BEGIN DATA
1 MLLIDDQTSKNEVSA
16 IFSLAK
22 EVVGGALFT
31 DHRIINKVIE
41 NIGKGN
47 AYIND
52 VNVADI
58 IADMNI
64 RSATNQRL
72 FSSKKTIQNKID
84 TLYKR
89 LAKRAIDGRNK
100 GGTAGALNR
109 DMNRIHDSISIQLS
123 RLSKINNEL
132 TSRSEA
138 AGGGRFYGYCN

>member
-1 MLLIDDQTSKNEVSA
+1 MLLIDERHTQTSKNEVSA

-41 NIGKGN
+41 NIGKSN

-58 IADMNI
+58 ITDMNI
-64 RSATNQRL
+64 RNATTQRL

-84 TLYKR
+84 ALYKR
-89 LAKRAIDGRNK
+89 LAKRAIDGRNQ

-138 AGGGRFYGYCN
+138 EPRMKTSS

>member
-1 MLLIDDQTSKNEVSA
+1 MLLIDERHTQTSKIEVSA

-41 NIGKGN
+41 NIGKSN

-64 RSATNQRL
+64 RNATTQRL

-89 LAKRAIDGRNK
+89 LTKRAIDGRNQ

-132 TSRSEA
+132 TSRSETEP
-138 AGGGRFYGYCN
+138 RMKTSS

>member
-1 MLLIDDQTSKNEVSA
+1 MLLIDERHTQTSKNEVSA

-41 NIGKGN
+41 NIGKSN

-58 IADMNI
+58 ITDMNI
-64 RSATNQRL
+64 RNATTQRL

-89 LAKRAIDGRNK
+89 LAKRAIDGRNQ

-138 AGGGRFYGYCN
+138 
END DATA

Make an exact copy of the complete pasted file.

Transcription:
1 MLLIDDQTSKNEVSA
16 IFSLAK
22 EVVGGALFT
31 DHRIINKVIE
41 NIGKGN
47 AYIND
52 VNVADI
58 IADMNI
64 RSATNQRL
72 FSSKKTIQNKID
84 TLYKR
89 LAKRAIDGRNK
100 GGTAGALNR
109 DMNRIHDSISIQLS
123 RLSKINNEL
132 TSRSEA
138 AGGGRFYGYCN

>member
-1 MLLIDDQTSKNEVSA
+1 MLLIDERHTQTSKNEVSA

-41 NIGKGN
+41 NIGKSN

-58 IADMNI
+58 ITDMNI
-64 RSATNQRL
+64 RNATTQRL

-84 TLYKR
+84 ALYKR
-89 LAKRAIDGRNK
+89 LAKRAIDGRNQ

-138 AGGGRFYGYCN
+138 EPRMKTSS

>member
-1 MLLIDDQTSKNEVSA
+1 MLLIDERHTQTSKIEVSA

-41 NIGKGN
+41 NIGKSN

-64 RSATNQRL
+64 RNATTQRL

-89 LAKRAIDGRNK
+89 LTKRAIDGRNQ

-132 TSRSEA
+132 TSRSETEP
-138 AGGGRFYGYCN
+138 RMKTSS

>member
-1 MLLIDDQTSKNEVSA
+1 MLLIDERHTQTSKNEVSA

-41 NIGKGN
+41 NIGKSN

-58 IADMNI
+58 ITDMNI
-64 RSATNQRL
+64 RNATTQRL

-89 LAKRAIDGRNK
+89 LAKRAIDGRNQ

-138 AGGGRFYGYCN
+138 